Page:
Synopsis: Laurie Strode (Jamie-Lee Curtis) has gone insane, and has spent the last forty years hardening herself and her home so that when Myers no doubt escapes, she is more than ready to deal with him.
Unsettlingly, this is not the first Halloween sequel to be called merely Halloween. So, as I anticipate comparisons aplenty, I shall notate the original as 1978 and this new entry as 2018.
What on earth would a therapist say about that impulse, to call themselves merely Halloween? It’s almost Oedipal. Or self-castrating. And what would that same therapist say about the worryingly common desire of these films to erase one another? Almost every new undertaking founds its own ‘time-line’, jettisoning the baggage of every mis-step taken before it. 2018, for example, denies the decades of familial in-fighting and self-abuse, and the existence of every film but the first. This is not the behaviour of a contented franchise. Friday the 13th seems positively nuclear in comparison.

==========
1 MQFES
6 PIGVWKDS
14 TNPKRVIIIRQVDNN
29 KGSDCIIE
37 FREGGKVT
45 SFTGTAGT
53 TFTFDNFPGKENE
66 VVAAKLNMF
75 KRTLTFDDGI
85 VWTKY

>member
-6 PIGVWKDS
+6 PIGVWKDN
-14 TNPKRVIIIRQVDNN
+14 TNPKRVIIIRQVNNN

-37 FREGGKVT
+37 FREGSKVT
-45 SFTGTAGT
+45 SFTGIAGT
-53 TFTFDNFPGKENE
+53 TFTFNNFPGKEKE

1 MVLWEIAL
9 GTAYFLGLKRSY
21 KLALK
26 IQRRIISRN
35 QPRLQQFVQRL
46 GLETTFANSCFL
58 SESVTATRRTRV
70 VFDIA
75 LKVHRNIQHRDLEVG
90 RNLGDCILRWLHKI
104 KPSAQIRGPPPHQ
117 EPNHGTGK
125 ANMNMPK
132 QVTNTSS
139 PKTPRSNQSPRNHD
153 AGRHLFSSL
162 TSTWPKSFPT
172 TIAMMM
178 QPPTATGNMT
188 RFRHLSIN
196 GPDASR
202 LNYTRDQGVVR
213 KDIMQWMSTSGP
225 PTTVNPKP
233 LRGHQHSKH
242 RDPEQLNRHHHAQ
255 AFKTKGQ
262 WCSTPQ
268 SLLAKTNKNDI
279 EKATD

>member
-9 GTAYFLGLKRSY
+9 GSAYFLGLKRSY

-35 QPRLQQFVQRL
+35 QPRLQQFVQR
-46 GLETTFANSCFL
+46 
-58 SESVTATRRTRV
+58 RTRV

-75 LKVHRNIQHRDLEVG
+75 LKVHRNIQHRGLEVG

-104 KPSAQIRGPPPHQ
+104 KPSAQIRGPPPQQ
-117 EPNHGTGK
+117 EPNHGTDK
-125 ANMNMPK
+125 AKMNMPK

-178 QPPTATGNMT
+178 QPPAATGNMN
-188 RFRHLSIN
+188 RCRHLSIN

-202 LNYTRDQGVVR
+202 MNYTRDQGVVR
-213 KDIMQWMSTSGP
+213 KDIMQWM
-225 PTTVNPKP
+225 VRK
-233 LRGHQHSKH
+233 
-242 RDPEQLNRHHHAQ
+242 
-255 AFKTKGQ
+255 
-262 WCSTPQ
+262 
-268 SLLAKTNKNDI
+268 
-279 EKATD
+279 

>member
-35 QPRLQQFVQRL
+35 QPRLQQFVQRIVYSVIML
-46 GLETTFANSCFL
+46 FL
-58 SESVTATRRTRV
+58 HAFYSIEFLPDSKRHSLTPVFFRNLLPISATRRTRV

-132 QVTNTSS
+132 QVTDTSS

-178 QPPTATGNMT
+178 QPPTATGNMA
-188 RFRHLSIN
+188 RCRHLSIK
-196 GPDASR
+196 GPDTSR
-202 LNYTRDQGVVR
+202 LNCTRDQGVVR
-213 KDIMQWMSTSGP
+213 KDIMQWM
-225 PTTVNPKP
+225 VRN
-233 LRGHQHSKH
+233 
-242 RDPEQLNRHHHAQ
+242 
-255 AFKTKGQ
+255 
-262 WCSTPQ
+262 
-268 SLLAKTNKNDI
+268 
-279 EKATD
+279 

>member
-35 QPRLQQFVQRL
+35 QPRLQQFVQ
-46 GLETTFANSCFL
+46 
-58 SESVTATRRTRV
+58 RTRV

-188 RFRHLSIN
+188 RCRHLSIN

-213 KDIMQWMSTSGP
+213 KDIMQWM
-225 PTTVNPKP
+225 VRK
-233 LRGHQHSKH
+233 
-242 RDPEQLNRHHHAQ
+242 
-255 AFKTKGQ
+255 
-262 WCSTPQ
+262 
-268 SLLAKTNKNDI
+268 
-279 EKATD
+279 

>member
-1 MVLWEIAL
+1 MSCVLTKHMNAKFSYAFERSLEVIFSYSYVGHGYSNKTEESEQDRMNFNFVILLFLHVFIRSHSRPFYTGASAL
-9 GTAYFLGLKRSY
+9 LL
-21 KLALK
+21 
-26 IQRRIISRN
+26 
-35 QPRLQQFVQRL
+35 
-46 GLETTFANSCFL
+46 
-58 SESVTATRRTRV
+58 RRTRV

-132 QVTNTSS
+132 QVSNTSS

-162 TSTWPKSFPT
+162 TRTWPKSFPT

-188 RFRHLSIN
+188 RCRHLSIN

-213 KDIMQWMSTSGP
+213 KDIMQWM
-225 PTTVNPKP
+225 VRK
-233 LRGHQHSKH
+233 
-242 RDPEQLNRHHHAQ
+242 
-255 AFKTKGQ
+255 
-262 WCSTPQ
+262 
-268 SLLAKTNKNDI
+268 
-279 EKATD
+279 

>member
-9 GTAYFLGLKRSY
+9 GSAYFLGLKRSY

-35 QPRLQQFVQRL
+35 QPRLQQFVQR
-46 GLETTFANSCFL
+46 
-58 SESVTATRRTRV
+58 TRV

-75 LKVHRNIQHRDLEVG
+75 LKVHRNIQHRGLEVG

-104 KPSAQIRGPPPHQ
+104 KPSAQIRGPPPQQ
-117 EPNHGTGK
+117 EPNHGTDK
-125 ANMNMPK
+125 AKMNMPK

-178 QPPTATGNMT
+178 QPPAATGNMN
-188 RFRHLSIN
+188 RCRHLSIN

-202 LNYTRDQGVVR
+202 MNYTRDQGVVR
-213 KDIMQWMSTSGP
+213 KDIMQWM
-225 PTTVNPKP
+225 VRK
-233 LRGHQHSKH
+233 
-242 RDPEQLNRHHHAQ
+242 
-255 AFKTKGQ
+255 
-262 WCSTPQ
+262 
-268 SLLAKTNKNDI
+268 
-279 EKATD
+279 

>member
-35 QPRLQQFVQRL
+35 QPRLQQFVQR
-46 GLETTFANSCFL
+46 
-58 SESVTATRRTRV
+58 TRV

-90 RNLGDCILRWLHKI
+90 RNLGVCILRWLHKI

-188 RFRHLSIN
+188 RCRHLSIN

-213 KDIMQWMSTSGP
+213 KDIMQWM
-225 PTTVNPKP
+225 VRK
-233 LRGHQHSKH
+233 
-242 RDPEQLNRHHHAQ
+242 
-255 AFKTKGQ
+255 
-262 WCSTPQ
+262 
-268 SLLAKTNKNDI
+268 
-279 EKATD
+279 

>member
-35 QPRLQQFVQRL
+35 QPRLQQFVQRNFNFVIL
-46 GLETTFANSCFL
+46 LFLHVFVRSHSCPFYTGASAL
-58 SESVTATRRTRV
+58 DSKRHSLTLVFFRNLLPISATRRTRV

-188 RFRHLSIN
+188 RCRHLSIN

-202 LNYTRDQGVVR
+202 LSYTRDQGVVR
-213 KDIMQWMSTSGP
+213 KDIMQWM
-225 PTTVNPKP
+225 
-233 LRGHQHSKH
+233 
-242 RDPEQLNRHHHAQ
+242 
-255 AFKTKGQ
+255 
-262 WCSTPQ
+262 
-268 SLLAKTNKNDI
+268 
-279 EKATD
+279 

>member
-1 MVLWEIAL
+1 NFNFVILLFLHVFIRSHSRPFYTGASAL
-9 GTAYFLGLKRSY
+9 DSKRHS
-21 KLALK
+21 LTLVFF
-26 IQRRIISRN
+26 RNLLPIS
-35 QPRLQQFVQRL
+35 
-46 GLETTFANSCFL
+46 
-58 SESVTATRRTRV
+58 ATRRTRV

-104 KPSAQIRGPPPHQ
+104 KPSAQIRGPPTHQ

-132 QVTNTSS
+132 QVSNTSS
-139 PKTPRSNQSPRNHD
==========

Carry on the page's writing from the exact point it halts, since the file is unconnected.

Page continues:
One thing to be said for 2018 is that it goes some way to re-simplify the family name. Though it’s nowhere near as pure as 1978, I think it’s the closest yet. No mothers or brothers or visions of white horses (Zombie’s 2007). Its desire to entertainment is old-fashioned in that way. It is also worth noting, that 2018 is the first iteration since Season of the Witch (1982) that the patriarch himself, Carpenter, has condoned.